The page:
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Republican-led Wisconsin legislature sues to reopen state from stay-at-home order

Wisconsin's Republican-led legislature filed a lawsuit in an attempt to reopen the state and block the extension of a stay-at-home order issued by state health officials to slow the spread of the coronavirus. (Provided Photo/Education Images/Universal Images Group Editorial/Getty Images/FILE via CNN)

(CNN) — Wisconsin’s Republican-led legislature filed a lawsuit Tuesday in an attempt to reopen the state and block the extension of a stay-at-home order issued by state health officials to slow the spread of the coronavirus.

The lawsuit was filed against Wisconsin’s Department of Health Services Secretary-designee Andrea Palm and other health officials, who recently extended the state’s “Safer at Home” emergency order until May 26, but loosened some restrictions on certain businesses.

In the complaint, lawmakers argue that if this order remains in effect, “many Wisconsinites will have lost their jobs, and many companies will have gone under, to say nothing of the Order’s countless other downstream societal effects. Our State will be in shambles.”

The move comes as some protests against stay-at-home orders, backed by conservative groups, have sprung up at state capitols and at least three southern states are moving to reopen parts of their economies. President Donald Trump has also been eager to get Americans back to work and issued new guidelines last week to gradually restart the economy.

Wisconsin GOP lawmakers argued in their lawsuit that Palm’s order “irreparably harmed the Legislature by depriving it” of exercising its oversight duties.

They also argue that the order is “unlawful,” exceeds the department’s authority, and is “arbitrary and capricious” because the state agency “failed to provide any reasoned basis for discriminating between ‘essential’ and ‘nonessential’ businesses.”

The lawsuit filed with the Wisconsin Supreme Court seeks a temporary injunction against the order and a six-day stay so that a new emergency rule can be drawn up that’s “consistent with Wisconsin law.”

“DHS could (and should) immediately start working with the Legislature to devise and issue a lawful emergency rule, while the Legislature also pursues legislation that will help Wisconsin comprehensively respond to this pandemic in a way that balances the need to protect public health with the necessity of opening Wisconsin as soon as possible,” the lawmakers argued.

Democratic Gov. Tony Evers on Twitter Tuesday slammed the lawsuit as “focused entirely on how to get legislative Republicans more power” and “exploiting a global pandemic to further their attempts to undermine the will of the people.”

“Apparently, instead of having us act quickly and decisively to respond to a crisis, Republicans would rather have us jump through hoop after hoop and ask for their permission to save lives. Folks, we don’t have time. COVID-19 will not wait,” Evers wrote.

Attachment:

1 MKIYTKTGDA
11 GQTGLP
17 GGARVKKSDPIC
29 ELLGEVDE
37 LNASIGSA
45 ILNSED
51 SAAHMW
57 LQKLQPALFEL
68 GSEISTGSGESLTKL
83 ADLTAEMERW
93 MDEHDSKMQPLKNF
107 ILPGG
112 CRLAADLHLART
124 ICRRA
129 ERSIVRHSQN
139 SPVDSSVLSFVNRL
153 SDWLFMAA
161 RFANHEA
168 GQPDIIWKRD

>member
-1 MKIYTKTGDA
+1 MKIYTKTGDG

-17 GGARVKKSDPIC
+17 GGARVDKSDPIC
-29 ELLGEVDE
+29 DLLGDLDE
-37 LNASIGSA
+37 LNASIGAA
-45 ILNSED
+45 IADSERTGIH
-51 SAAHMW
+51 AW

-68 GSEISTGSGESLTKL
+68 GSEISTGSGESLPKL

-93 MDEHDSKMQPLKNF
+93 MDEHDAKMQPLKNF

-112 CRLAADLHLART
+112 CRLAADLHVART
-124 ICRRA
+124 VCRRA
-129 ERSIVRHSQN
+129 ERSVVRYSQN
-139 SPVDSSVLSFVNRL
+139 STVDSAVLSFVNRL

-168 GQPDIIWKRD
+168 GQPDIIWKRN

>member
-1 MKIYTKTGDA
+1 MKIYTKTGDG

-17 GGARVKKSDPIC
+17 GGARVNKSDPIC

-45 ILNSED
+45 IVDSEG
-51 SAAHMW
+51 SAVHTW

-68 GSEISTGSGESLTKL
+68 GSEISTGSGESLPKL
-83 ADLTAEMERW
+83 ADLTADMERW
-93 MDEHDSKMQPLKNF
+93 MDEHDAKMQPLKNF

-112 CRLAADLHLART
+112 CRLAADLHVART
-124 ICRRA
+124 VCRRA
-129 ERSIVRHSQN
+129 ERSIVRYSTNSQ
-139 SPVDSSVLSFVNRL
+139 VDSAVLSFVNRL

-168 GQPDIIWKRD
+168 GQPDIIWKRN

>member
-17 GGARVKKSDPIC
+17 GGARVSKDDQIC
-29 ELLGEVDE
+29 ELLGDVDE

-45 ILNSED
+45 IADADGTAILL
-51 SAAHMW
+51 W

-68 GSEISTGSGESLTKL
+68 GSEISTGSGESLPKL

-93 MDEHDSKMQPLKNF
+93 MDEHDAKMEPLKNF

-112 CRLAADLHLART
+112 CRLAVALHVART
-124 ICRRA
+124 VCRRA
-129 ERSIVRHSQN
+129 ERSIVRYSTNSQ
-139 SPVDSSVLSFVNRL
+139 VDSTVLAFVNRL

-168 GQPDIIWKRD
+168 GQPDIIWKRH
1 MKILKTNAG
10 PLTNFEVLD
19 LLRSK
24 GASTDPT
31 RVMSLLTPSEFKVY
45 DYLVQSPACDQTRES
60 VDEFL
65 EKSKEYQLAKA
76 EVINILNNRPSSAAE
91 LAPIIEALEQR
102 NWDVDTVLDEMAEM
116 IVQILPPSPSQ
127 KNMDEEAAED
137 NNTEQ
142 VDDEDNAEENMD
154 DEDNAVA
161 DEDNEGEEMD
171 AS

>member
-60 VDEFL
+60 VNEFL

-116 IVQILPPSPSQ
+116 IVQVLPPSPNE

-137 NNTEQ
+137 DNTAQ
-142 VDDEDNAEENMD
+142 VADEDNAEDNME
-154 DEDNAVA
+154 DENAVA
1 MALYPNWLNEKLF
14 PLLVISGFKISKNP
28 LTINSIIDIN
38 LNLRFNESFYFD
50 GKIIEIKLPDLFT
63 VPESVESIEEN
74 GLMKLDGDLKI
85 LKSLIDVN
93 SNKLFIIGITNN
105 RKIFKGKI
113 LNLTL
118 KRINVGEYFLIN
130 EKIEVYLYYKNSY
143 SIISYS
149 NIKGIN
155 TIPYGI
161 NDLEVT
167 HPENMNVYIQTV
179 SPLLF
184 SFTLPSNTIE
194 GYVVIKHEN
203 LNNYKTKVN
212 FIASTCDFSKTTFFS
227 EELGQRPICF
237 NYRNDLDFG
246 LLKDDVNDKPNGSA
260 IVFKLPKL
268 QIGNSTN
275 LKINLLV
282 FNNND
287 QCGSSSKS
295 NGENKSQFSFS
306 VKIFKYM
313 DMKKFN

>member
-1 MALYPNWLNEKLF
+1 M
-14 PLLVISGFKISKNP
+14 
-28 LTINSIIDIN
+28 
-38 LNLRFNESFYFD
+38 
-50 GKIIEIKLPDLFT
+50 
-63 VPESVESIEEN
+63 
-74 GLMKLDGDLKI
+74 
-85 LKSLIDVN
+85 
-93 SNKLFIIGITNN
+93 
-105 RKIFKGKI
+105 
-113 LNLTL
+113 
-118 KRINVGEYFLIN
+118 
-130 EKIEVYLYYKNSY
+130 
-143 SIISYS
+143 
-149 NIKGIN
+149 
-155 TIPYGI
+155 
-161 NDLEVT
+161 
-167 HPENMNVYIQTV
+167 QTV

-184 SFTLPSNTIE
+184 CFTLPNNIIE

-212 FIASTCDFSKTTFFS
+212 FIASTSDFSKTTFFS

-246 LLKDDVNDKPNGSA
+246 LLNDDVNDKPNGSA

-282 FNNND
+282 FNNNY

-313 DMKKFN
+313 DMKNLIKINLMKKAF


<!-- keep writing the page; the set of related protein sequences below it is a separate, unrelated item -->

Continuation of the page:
After filing their lawsuit, Republican Assembly Speaker Robin Vos and Senate Majority Leader Scott Fitzgerald claimed Tuesday that there’s “immense frustration regarding the extension” of the order and that Evers “has denied the people a voice through this unprecedented administrative overreach.”

“Unfortunately, that leaves the legislature no choice but to ask the Supreme Court to rein in this obvious abuse of power,” they said in a joint statement.

“Wisconsinites deserve certainty, transparency, and a plan to end the constant stream of executive orders that are eroding both the economy and their liberty even as the state is clearly seeing a decline in COVID infections.”

Wisconsin Democrats argued that the health crisis “will only get worse if we end Safer at Home before it’s safe to.”

“But Republican leadership would rather see more Wisconsinites get sick and die than listen to what the experts say is the best path forward,” the Wisconsin Democratic Party said on Twitter.

In late March, Evers directed Palm to issue a stay-at-home order, closing many businesses across the state until April 24. Last week, again at Evers’ direction, Palm extended the order until May 26, but eased restrictions for certain nonessential businesses.

“These steps will help us reduce the risk of a second wave of the virus,” Palm said in her announcement of the extension. “If we open up too soon, we risk overwhelming our hospitals and requiring more drastic physical distancing measures again.”

Wisconsin golf courses will be allowed to open again, and public libraries and arts and crafts stores may offer curbside pickup. The state’s public and private K-12 schools, however, will remain closed for the rest of the school year.

On Monday, Evers unveiled his plan to reopen his state’s economy in phases, which includes more testing, expanded contact tracing, and a “downward trajectory” of Covid-19 cases in a two-week period.

As of Wednesday, Wisconsin had over 4,600 confirmed cases of coronavirus and 244 deaths, according to Johns Hopkins University’s tally of cases in the United States.

Initial claims for unemployment benefits in Wisconsin was over 313,000 between March 15 and April 6, according to the Department of Workforce Development.